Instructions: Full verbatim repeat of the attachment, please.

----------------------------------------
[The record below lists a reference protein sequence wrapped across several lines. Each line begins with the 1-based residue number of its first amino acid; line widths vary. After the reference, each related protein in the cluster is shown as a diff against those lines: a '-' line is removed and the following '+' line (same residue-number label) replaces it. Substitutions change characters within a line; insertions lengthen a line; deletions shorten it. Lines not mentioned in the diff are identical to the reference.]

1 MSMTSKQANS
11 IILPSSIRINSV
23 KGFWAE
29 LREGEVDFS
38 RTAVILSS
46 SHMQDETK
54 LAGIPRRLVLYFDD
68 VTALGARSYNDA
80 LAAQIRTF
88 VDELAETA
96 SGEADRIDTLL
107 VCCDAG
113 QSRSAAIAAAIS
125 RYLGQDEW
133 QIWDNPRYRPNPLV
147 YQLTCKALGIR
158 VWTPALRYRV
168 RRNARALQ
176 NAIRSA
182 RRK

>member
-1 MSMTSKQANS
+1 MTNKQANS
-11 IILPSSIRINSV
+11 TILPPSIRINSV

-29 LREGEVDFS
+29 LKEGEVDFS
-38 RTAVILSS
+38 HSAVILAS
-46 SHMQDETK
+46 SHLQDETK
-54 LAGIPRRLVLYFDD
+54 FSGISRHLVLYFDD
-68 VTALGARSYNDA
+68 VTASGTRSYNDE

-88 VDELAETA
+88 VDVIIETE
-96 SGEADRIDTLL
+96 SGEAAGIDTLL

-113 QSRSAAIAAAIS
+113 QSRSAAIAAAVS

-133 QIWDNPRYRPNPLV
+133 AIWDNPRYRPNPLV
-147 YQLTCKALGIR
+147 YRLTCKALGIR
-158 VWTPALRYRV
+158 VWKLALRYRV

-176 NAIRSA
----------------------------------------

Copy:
[The record below lists a reference protein sequence wrapped across several lines. Each line begins with the 1-based residue number of its first amino acid; line widths vary. After the reference, each related protein in the cluster is shown as a diff against those lines: a '-' line is removed and the following '+' line (same residue-number label) replaces it. Substitutions change characters within a line; insertions lengthen a line; deletions shorten it. Lines not mentioned in the diff are identical to the reference.]

1 MSMTSKQANS
11 IILPSSIRINSV
23 KGFWAE
29 LREGEVDFS
38 RTAVILSS
46 SHMQDETK
54 LAGIPRRLVLYFDD
68 VTALGARSYNDA
80 LAAQIRTF
88 VDELAETA
96 SGEADRIDTLL
107 VCCDAG
113 QSRSAAIAAAIS
125 RYLGQDEW
133 QIWDNPRYRPNPLV
147 YQLTCKALGIR
158 VWTPALRYRV
168 RRNARALQ
176 NAIRSA
182 RRK

>member
-1 MSMTSKQANS
+1 MTNKQANS
-11 IILPSSIRINSV
+11 TILPPSIRINSV

-29 LREGEVDFS
+29 LKEGEVDFS
-38 RTAVILSS
+38 HSAVILAS
-46 SHMQDETK
+46 SHLQDETK
-54 LAGIPRRLVLYFDD
+54 FSGISRHLVLYFDD
-68 VTALGARSYNDA
+68 VTASGTRSYNDE

-88 VDELAETA
+88 VDVIIETE
-96 SGEADRIDTLL
+96 SGEAAGIDTLL

-113 QSRSAAIAAAIS
+113 QSRSAAIAAAVS

-133 QIWDNPRYRPNPLV
+133 AIWDNPRYRPNPLV
-147 YQLTCKALGIR
+147 YRLTCKALGIR
-158 VWTPALRYRV
+158 VWKLALRYRV

-176 NAIRSA